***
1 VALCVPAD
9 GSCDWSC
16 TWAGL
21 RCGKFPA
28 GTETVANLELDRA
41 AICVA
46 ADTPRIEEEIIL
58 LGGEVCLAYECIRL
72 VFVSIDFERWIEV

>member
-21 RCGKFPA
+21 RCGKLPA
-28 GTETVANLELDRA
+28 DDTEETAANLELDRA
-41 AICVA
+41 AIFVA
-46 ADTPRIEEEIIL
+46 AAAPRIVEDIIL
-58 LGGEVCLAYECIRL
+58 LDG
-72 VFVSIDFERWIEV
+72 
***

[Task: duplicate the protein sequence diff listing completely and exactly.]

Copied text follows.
1 VALCVPAD
9 GSCDWSC
16 TWAGL
21 RCGKFPA
28 GTETVANLELDRA
41 AICVA
46 ADTPRIEEEIIL
58 LGGEVCLAYECIRL
72 VFVSIDFERWIEV

>member
-21 RCGKFPA
+21 RCGKLPA
-28 GTETVANLELDRA
+28 DDTEETAANLELDRA
-41 AICVA
+41 AIFVA
-46 ADTPRIEEEIIL
+46 AAAPRIVEDIIL
-58 LGGEVCLAYECIRL
+58 LDG
-72 VFVSIDFERWIEV
+72 